Is that due to a pastor’s high commitment level, or his pride?

Second, when the congregation no longer responds to his preaching.

Many years ago, I had lunch with a former pastor who had led a megachurch for more than two decades.

This pastor was well-known in many circles and had written a book that still sold thousands every year.

He told me that for some reason, his people had stopped listening to his sermons.

In fact, he felt they needed to hear a fresh voice.

So he went to the church board and told them he wanted to negotiate a settlement so he could leave.

I can relate to this pastor’s story.

During my final pastorate, over my first few years, my sermons were very well received.

But over my last few months, I just wasn’t connecting as I once had.  Some of my humor fell flat … I started repeating myself … and I may have preached in a tone of frustration.

Looking back, maybe I was trying to work out solutions to my own problems through my preaching rather than dealing with the congregation’s issues.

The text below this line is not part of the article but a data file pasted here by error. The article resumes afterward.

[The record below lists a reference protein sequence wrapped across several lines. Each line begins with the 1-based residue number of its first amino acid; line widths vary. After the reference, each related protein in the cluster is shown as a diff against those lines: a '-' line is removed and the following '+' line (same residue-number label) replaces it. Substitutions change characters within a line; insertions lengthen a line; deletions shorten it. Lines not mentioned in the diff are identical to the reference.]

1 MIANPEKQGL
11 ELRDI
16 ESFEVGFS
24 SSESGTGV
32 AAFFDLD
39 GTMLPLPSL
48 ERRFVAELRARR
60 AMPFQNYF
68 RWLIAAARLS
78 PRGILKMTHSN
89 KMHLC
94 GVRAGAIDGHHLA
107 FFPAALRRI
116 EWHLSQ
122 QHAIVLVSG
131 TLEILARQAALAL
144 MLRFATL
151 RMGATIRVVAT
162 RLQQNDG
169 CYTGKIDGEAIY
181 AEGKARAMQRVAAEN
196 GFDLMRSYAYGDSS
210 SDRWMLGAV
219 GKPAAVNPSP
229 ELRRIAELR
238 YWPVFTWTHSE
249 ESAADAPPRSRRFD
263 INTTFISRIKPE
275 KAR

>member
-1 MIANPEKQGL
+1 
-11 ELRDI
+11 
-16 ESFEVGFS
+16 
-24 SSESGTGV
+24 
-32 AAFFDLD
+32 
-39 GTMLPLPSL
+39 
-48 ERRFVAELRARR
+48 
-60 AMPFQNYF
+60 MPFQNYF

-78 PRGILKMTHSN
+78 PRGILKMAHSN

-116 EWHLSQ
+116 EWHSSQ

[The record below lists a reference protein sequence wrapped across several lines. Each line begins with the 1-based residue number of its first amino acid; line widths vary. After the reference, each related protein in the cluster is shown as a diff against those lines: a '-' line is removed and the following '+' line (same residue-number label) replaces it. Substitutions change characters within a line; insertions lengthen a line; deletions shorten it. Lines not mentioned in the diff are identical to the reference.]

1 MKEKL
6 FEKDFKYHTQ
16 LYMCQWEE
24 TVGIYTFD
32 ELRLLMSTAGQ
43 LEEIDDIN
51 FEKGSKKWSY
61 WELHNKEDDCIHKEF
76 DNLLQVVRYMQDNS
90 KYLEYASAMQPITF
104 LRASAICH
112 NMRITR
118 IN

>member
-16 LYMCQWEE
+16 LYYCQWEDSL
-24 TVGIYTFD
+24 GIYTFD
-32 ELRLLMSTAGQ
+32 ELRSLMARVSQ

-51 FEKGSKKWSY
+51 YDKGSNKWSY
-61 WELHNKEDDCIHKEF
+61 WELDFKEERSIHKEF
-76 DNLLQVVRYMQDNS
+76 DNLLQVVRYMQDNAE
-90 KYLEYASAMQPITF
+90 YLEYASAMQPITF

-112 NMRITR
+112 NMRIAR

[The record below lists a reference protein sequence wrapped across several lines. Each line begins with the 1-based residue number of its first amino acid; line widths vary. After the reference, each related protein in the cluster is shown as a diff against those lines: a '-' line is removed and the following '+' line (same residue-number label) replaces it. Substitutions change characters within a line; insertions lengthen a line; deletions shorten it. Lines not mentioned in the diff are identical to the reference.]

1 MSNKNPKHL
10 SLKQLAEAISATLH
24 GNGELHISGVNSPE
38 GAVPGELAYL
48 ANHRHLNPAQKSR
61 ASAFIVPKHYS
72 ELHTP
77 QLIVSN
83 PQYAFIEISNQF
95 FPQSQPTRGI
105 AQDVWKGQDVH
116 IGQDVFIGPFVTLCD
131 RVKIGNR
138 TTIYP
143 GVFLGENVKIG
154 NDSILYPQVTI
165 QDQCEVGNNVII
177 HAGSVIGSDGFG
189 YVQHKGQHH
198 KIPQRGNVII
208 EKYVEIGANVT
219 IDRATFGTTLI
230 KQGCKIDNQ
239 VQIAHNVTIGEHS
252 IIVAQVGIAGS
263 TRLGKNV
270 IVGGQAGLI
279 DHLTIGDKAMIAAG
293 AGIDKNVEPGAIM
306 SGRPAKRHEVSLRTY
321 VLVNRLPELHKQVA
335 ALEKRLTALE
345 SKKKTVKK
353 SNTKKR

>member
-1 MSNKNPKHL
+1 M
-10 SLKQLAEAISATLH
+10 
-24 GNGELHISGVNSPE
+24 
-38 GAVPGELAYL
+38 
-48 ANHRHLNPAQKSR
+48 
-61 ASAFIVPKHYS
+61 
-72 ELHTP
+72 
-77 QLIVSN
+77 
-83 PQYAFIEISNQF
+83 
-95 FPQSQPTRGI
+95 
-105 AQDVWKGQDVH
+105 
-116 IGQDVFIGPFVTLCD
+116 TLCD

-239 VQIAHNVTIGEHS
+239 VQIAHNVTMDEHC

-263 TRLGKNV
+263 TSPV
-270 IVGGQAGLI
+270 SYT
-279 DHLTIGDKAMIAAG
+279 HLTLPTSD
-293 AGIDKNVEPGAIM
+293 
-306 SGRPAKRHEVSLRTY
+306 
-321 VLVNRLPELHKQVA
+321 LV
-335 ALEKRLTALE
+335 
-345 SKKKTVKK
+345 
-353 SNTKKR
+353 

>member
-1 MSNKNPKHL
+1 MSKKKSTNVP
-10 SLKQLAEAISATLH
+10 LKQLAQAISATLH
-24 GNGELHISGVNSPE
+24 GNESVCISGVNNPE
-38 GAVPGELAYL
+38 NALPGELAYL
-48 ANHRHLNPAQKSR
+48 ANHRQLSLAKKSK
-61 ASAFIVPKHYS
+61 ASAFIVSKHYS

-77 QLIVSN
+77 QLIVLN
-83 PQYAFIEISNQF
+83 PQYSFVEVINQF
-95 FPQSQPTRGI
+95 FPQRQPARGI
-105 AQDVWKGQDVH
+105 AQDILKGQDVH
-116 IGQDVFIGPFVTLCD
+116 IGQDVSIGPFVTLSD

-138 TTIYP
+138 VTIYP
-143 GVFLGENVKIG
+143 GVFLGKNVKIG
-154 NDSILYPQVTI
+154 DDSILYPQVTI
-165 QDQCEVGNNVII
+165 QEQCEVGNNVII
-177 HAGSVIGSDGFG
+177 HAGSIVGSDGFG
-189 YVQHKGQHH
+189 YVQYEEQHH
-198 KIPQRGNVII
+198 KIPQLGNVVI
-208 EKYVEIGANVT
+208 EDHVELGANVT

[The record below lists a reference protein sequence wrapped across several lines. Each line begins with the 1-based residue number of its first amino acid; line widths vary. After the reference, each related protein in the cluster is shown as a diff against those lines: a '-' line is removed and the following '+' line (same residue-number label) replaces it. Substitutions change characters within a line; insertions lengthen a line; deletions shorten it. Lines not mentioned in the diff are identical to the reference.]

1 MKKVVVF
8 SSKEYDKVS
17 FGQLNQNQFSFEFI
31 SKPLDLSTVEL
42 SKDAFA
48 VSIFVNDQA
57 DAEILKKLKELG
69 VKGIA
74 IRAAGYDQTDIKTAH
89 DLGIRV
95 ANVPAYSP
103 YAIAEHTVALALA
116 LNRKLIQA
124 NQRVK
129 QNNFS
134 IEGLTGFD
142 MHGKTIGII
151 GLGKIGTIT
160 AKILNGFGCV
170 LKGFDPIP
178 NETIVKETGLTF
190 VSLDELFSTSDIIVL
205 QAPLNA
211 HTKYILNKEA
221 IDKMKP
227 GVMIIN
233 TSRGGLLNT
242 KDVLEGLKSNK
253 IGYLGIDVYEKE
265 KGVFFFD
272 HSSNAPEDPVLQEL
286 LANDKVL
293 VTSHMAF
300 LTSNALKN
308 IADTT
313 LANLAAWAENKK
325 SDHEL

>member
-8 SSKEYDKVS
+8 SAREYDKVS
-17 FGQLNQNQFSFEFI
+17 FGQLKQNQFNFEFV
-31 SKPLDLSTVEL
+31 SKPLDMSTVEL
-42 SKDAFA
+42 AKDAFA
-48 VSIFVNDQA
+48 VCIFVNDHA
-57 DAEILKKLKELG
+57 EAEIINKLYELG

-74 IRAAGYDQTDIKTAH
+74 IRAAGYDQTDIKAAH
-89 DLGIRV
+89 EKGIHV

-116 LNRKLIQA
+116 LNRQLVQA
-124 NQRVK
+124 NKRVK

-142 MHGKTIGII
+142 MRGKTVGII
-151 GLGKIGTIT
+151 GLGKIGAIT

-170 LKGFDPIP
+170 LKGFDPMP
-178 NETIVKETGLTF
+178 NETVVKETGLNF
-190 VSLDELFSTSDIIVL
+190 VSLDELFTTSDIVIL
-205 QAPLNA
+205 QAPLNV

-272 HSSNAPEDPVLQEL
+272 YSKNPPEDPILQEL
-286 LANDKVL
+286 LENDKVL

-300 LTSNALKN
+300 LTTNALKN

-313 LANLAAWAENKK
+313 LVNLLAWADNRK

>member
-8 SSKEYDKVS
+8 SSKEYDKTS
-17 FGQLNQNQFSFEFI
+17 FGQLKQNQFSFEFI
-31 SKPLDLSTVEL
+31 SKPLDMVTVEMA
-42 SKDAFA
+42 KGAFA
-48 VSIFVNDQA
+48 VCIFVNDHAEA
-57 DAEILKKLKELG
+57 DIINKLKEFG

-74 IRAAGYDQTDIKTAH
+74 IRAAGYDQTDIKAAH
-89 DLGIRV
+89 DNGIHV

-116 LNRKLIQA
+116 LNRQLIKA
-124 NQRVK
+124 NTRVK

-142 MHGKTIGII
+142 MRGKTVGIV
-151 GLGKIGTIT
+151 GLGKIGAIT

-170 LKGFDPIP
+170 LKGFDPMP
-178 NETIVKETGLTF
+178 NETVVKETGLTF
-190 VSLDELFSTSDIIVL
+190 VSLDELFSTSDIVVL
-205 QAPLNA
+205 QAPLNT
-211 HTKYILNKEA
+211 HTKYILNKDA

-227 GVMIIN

Toward the end, there were Sundays where nobody told me they “liked my sermon.”

When a pastor receives positive feedback from a sermon, it provides much-needed fuel for his next message … but when he receives little to no feedback, it can become very demoralizing … and, in some cases, serve as a signal that the pastor needs to leave.

Third, when you’re hanging on for a paycheck.

I once worked with a pastor who had announced to the church that he was going to retire at a future date.

After he made his announcement, he didn’t do very much around the office.

He signed checks … came to my office and talked … and spent most of his time just killing time.

I never saw him read a book.  I never saw him study for a sermon.

He came to the office late, and left early.

There’s a sense in which we can understand a situation like this.  If a pastor has served a church faithfully for years, and wants to give them plenty of advance notice that he’s going to retire, maybe he shouldn’t be expected to be a ball of energy.

But what bothers me is that there are thousands of pastors around who aren’t nearing retirement and yet act just like they are.

Life’s too short to be unhappy and unfulfilled in your job.

My counsel to a pastor who is just putting in time would be, “Get out … as soon as you can … because your people deserve a more energetic and effective shepherd.”

Fourth, when attendance is in a death spiral.

Forgive me for the following cynical statement, but I believe that it’s true:

“Many churches exist to pay the pastor’s salary.”